Resolved: Western Banna Leaves ages better than the East


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Resolved: Western Banna Leaves ages better than the East

Postby shah82 » Oct 13th, '12, 00:37

Just about everything I've tasted with any age that's from Mengsong, Banzhang, Bulang, Nannuo seems to be more dramatically woody than most things east of the Lancang. Essentially, the *only* leaves east of the river that really ages past mushrooms/grains/other intermediate soft flavors are from Youle and Guafengzhai. At least with any speed. Everything west of the river also ages with more aged sweet sensation and stronger aromas than anything east of the river. All of the aged Banzhang I've had were much nicer aged flavors than aged Yiwu, and some of them had killer aromas. At the end of the day, virtually the *only* aged Yiwu that has blown me away in any real sense is the YangQingHao '04. I wasn't impressed with the Dadugang, and the Yichanghao Song '99 was mostly just about the qi--the flavor was distinctly not particularly dynamic.

Incidentally, Dan Kunmu (of shikunmu fame) suggests that the '99 Big Green Tree is actually a Nannuo of some kind.

What say you all?
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Re: Resolved: Western Banna Leaves ages better than the East

Postby JakubT » Oct 13th, '12, 04:51

I think that to the west, Jingmai is another nice area. On the other hand, to the east, I think Yibang can get pretty awesome (e.g., Shi Kun Mu).

I still think that Yongpinghao Yiwus of 2001 and 2003 are rather excellent, I'll try the 2002-4 soon.

Also, there is Ai Lao on the eastern side. Not really a huge favourite of mine, but I would not neglect it.

I agree that the eastern things are often very good, but ultimately very different (and I'd argue that the woodiness you mention is a large positive, I, for example, am slightly bored by all the woody Bulangs). The best Laobanzhangs I have tried (Gan En and the one from Finepuer) have many good qualities, but they do not have that awesome fullness and taste explosivity of Shi Kun Mu Yibang or YPH early Yiwus - only two 2003 Bulangs have sort of matched these, but not entirely.

Besides, if you wanted to do such a comparison, you'd have to make sure you have balanced data which I am not sure you have. To give an example - in our school, are men much better computer scientists, because there are like 20 really smart boys (at least) and only 1-3 really smart girls? Not at all, because there is about 20 times more boys than girls.
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Re: Resolved: Western Banna Leaves ages better than the East

Postby MarshalN » Oct 13th, '12, 05:36

Shah - have you had Zhenchunya hao, the real one (not the 98 version sold at Banna)? Have you drank any of the private label stuff outside of XZH? I think you're drawing a pretty blanket statement that a lot of people won't agree with. Dadugang Yiwu is total crap, and for that matter, GreenBigTree or the Yichanghao are not terribly great either. The Chenyuanhao I had that was sent to me, however, really is pretty excellent.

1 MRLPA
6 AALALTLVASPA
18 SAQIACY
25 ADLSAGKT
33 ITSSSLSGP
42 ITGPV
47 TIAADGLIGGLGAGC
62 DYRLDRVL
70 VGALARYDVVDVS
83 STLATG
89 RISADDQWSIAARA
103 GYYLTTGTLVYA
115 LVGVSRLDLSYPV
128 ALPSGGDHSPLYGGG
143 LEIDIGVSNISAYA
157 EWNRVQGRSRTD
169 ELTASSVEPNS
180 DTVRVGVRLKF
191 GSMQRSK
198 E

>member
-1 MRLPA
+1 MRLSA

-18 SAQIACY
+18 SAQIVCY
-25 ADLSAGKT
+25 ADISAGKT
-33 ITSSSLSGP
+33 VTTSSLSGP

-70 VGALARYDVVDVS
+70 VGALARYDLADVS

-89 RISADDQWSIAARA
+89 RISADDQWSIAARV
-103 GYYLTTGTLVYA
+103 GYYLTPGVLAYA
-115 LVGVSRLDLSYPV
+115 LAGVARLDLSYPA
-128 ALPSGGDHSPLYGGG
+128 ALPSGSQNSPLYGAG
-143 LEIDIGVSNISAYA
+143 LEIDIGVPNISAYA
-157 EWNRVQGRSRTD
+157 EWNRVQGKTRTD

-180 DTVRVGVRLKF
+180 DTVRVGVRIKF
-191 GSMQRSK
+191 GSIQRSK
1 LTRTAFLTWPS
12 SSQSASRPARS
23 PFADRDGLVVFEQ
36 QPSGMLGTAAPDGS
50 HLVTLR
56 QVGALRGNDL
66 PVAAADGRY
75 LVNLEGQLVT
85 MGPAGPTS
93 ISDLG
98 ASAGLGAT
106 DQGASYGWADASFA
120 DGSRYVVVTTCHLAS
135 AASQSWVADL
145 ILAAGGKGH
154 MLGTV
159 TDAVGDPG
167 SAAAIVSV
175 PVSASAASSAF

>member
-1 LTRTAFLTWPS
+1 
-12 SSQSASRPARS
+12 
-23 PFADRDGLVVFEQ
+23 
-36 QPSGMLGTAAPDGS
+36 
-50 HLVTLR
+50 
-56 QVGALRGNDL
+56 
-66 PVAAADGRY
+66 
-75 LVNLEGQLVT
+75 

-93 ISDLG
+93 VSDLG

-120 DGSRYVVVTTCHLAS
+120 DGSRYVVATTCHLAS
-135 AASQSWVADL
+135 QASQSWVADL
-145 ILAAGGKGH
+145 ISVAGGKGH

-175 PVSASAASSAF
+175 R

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Re: Resolved: Western Banna Leaves ages better than the East

Postby gasninja » Oct 13th, '12, 09:47

Have you tried the 96 truly simply elegant cake. This is supposedly one of the first old tree yi wu cakes produced in any sort of quantity since antique era. This was purported to be made by one of the last tea masters from Song Pin Hao. I also think that calling 8 year old teas aged is kind of misguiding. the only idea we can have on what aged single mountain cakes taste like would be would be from antique grade cakes.
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Re: Resolved: Western Banna Leaves ages better than the East

Postby shah82 » Oct 13th, '12, 13:09

Zhenchunyahao (I had not even heard that there was a seperate '98 version)is only about twice the age of most of the tea we *can* talk about. It's not as if the track record of Yiwu "greatness" is so long, guys.

Private label Yiwus that's left the first stage I have drunk other than the aforementioned: Mingyuanhao '01 and '05. Dingxing '01. Jinchanghao '01. Wistaria tuo version '03. Chen Guanghe Tang '03 '06 Fall; '07 YangQingHao '05 '06 Yibang '05 private label Dayou '06.

Now, I can only drink the teas I have access to. I've never had a ChenYunHao or any of the other fancy Yiwu seen in Puerh Teapot. The only Yiwus that were worth what was asked when I sampled them was '05 MingYuanHao, '03 Wistaria, '06 Fall CGHT, maybe '06 YQH GuShu. The Yiwus that has had worthwhile and dramatic aged taste were '03 Wistaria (a little), '07 CGHT Chawang the MYH '01 has aged, if kinda dirty taste.